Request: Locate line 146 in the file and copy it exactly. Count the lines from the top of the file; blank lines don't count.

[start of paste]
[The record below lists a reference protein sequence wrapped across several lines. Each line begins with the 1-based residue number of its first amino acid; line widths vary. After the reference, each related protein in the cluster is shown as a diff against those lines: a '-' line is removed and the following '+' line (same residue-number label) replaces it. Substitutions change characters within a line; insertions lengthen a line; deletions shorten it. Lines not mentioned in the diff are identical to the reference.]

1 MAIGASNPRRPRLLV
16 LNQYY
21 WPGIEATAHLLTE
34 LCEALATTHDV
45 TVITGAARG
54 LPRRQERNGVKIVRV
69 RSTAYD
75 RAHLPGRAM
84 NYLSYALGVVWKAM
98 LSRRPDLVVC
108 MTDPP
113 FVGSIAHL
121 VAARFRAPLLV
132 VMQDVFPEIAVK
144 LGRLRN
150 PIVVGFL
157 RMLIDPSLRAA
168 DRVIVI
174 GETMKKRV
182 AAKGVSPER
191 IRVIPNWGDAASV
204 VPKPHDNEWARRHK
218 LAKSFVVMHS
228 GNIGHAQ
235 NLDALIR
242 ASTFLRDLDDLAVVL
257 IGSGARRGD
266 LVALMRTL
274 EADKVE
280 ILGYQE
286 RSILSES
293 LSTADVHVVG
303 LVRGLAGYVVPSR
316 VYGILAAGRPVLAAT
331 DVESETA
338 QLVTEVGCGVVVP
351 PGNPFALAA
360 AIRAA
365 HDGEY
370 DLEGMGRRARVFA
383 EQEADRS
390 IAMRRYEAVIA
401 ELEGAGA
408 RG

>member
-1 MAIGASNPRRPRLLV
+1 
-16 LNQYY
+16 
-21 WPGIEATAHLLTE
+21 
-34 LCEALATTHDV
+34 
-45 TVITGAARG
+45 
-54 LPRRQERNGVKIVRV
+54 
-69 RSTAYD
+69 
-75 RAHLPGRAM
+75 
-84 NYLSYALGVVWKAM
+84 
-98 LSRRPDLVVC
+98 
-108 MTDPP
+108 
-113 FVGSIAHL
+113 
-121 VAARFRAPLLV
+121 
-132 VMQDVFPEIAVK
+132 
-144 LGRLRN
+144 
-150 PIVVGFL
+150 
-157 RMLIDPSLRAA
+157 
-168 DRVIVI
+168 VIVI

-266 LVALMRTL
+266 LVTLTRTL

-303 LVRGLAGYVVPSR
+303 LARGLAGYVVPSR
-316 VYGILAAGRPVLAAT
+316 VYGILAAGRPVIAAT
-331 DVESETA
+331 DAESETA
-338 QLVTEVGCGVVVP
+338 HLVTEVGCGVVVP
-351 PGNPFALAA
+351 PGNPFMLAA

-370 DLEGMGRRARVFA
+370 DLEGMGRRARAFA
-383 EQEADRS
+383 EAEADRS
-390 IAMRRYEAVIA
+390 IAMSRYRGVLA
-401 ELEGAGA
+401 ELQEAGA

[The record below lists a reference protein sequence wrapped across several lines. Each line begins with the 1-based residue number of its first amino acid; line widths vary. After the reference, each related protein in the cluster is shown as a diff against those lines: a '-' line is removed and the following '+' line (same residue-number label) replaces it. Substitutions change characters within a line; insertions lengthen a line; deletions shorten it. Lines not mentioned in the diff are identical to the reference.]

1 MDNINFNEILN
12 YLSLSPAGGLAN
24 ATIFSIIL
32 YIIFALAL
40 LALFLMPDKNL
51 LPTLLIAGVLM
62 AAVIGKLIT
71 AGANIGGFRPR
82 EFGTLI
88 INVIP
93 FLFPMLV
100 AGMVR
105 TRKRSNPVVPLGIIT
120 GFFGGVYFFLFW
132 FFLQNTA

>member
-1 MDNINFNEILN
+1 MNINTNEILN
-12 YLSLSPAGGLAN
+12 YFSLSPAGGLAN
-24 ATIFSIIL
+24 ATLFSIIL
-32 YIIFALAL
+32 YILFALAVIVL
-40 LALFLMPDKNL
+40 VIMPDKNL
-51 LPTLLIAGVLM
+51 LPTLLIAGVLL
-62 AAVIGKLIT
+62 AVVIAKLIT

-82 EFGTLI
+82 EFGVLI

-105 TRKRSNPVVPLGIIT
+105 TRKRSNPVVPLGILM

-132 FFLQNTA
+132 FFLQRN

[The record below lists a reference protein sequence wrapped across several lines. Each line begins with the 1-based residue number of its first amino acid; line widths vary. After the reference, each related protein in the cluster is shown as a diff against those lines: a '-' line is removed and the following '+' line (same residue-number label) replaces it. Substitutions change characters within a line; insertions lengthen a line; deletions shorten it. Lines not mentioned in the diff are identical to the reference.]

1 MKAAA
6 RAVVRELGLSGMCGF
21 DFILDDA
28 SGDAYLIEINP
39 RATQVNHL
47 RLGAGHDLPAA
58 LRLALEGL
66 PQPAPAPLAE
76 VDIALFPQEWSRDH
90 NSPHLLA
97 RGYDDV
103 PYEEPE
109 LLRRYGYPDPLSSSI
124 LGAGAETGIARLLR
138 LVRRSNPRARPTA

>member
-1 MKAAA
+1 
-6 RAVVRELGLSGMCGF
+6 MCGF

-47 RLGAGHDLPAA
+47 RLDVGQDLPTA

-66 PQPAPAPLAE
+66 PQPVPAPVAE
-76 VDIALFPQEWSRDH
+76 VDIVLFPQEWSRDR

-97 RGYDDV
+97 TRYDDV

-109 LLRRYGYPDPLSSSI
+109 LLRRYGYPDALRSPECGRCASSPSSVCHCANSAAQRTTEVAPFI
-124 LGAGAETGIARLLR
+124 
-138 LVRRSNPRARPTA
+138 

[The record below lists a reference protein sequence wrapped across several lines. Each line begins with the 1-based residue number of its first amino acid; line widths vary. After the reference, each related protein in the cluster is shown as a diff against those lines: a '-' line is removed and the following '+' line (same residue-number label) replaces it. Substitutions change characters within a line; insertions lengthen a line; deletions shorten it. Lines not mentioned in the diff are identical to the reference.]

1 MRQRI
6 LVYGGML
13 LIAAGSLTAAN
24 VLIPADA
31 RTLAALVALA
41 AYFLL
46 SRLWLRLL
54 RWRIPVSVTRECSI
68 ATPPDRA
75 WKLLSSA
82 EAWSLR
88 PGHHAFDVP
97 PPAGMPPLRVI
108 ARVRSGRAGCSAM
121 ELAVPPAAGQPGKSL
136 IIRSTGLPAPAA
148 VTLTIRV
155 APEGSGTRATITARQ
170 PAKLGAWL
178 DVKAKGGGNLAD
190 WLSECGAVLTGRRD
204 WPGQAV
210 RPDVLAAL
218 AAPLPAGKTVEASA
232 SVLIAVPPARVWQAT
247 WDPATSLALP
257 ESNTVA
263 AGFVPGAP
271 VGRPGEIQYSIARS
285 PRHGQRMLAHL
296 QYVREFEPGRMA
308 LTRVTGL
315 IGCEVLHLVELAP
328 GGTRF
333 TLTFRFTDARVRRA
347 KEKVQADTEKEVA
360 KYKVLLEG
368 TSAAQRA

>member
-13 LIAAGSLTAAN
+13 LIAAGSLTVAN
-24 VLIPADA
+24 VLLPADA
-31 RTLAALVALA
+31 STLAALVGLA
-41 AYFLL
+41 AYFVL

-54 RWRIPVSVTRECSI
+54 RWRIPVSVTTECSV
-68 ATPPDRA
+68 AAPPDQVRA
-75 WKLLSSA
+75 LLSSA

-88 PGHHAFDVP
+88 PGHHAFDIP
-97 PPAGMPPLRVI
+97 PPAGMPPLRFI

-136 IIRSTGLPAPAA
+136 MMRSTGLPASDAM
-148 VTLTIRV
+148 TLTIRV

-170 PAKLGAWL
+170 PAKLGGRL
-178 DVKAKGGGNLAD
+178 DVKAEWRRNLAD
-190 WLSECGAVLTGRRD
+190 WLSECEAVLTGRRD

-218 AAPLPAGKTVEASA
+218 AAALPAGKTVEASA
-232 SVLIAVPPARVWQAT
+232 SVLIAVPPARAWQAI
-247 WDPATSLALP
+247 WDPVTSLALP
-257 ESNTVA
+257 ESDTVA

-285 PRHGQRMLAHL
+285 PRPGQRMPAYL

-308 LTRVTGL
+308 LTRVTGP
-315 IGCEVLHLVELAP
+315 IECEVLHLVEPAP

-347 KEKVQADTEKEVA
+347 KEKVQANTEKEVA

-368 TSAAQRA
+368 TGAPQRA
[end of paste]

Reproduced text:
47 RLGAGHDLPAA